Shortlisting is the process of identifying the candidates who best meet both the required and desired criteria for the role AND who the recruitment decision makers should interview. While reviewing resumes is part of the process, it should not be the sole focus of shortlisting.
With as many as 30% of applicant resumes containing fabricated information, it is important to look deeper when reviewing resumes. While in some cases this false information may be an exaggeration of the scope of candidates’ experiences, it can also be out-right lies as well. It can be difficult to tell by glancing at a resume if the information is correct, which is why hiring managers should consider the whole picture and ask further questions.
If hiring managers are only considering the role titles and certifications of a candidate but not their stability and the industries in which they have worked, they may be mis-identifying candidates as either more or less qualified for the role than they actually are.
Asking additional questions prior to face-to-face interview is important for information gathering and can be done through an online written application (possibly using an ATS), telephone screening, and/ or pre-recorded video interviewing.
Asking questions about a candidate’s employment history assists with gaining a good understanding of how the candidate may suit the role requirements. Hiring managers should consider asking questions around the scope of previous roles and why the candidate is no longer in those positions – along with any unexplained employment gaps. Based on candidate’s responses, further questions may be asked at this time.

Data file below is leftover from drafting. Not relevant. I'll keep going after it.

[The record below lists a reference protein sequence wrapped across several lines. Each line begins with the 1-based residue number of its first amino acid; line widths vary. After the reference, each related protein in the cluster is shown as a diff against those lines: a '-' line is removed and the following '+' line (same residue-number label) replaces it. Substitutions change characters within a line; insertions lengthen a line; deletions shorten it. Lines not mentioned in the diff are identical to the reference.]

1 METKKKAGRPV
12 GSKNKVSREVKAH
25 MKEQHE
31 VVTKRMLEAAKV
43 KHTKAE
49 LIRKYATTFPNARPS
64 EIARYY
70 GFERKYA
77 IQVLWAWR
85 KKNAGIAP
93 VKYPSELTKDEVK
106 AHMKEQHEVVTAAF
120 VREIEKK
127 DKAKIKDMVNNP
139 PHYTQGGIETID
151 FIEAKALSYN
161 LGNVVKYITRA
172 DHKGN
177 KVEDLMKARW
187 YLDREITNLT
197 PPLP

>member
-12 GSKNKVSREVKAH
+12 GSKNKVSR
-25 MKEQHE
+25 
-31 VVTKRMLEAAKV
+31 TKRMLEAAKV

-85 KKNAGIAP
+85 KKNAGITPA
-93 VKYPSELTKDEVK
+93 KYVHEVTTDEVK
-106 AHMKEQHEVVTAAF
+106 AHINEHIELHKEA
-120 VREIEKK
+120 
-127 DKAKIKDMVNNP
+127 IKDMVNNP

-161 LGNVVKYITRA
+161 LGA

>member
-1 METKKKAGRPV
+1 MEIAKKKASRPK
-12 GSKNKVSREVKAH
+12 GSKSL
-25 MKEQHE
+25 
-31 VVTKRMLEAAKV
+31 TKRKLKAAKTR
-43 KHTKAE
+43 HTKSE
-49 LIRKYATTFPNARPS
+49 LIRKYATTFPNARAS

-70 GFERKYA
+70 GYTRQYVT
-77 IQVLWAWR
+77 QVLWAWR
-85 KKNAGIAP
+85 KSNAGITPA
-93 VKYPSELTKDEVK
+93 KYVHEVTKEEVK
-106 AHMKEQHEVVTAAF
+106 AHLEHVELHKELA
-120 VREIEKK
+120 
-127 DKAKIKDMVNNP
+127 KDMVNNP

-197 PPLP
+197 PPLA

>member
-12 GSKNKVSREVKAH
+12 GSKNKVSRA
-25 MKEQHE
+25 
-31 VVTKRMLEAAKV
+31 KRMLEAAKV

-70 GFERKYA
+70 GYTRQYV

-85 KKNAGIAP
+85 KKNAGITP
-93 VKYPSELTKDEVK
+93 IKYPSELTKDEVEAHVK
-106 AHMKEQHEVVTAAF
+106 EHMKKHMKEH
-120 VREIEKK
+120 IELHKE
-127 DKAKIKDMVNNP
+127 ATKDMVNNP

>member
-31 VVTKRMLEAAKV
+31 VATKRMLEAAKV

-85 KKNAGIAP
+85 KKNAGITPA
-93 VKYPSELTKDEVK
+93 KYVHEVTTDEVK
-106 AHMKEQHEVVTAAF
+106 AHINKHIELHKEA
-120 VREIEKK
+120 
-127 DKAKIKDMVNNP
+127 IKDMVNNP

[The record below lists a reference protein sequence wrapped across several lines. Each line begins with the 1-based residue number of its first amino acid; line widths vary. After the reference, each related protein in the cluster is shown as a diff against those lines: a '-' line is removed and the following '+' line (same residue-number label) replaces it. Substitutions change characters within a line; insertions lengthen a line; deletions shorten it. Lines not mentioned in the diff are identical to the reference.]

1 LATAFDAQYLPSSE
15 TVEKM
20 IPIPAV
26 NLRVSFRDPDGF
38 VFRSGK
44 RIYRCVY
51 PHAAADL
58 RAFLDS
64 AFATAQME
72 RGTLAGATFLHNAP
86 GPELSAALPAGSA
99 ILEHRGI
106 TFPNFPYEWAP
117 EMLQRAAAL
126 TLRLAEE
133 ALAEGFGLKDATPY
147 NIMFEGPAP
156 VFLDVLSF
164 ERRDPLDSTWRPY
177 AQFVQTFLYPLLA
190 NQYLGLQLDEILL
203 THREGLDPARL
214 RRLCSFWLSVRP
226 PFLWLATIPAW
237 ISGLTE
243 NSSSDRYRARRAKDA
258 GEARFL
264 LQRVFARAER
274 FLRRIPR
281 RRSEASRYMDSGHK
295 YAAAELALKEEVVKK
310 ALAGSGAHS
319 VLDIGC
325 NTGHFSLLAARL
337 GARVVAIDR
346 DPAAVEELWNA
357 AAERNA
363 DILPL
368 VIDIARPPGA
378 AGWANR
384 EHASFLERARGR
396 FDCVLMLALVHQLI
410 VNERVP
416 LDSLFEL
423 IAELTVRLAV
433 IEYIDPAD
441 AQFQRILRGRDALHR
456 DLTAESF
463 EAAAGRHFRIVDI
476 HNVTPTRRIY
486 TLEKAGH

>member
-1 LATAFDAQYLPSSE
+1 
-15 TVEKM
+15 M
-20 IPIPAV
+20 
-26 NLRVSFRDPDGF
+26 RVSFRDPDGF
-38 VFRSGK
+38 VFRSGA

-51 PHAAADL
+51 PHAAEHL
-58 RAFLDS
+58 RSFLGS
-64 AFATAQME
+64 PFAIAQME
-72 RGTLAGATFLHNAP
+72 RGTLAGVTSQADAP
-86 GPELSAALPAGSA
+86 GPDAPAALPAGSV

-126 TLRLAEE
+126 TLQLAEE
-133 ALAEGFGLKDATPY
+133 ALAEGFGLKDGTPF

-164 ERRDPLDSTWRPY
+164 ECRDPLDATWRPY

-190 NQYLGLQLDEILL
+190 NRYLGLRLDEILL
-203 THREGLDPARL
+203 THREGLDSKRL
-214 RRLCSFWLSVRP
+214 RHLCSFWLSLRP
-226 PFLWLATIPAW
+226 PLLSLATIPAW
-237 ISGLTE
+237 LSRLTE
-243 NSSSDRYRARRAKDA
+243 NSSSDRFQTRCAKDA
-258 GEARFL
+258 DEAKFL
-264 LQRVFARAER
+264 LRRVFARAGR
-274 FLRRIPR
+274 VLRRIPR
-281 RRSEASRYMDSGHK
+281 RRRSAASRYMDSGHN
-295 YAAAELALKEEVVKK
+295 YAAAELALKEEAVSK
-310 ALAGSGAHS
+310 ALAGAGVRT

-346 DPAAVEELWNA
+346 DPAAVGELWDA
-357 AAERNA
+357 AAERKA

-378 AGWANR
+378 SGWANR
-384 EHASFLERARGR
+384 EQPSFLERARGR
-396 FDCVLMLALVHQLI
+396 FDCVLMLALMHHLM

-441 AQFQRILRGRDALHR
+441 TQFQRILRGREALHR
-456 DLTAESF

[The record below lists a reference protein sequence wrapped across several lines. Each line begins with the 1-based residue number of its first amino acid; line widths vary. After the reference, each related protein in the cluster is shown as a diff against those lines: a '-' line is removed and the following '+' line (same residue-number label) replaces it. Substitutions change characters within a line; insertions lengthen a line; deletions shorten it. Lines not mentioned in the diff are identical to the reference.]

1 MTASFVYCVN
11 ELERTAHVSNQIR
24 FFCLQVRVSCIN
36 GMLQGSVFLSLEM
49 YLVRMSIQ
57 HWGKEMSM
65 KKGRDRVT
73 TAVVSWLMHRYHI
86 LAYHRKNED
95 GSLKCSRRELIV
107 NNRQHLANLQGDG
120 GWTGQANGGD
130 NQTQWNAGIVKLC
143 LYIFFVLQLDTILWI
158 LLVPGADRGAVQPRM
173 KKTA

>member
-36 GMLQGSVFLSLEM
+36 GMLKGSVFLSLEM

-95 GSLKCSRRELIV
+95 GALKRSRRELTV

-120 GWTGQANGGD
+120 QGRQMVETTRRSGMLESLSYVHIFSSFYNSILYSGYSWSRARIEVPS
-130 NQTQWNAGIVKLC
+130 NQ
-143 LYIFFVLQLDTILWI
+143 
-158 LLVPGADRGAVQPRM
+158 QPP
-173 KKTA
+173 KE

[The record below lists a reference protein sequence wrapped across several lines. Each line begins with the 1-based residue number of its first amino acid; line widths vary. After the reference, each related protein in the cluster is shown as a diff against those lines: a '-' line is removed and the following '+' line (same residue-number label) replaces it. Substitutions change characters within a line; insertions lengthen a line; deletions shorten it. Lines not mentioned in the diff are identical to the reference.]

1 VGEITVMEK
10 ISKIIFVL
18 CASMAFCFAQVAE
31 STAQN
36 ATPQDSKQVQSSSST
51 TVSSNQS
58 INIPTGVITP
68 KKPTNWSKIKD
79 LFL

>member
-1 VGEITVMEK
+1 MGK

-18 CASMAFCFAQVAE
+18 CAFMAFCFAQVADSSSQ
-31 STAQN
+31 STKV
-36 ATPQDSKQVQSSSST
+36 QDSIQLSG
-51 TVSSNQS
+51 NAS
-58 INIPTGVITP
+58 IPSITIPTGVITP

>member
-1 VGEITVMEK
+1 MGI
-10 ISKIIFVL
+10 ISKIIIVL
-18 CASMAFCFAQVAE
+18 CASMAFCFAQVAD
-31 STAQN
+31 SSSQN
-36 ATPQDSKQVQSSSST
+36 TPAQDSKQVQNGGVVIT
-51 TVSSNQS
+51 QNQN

In addition to employment history, there are other areas of interest that a resume is unlikely to cover – Long term goals; commuting distance; salary expectations; notice periods; planned leave and so on. This information can be important in developing a shortlist. For example – if a position covers a set time and needs to begin within a particular time frame, then it’s very important to know about a candidate’s notice period and planned leave. Similarly, if a role has a set salary range or hourly rate and a candidate is seeking above this range, then they are unlikely to be suitable for the role.
Once hiring managers gain additional insight into their potential candidates, they are able to develop an informed shortlist where decision makers already know that the candidates have solid potential for the role.
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For an obligation free discussion feel free to give Kim Acworth a call on 0411 278 281 or email at email@example.com.
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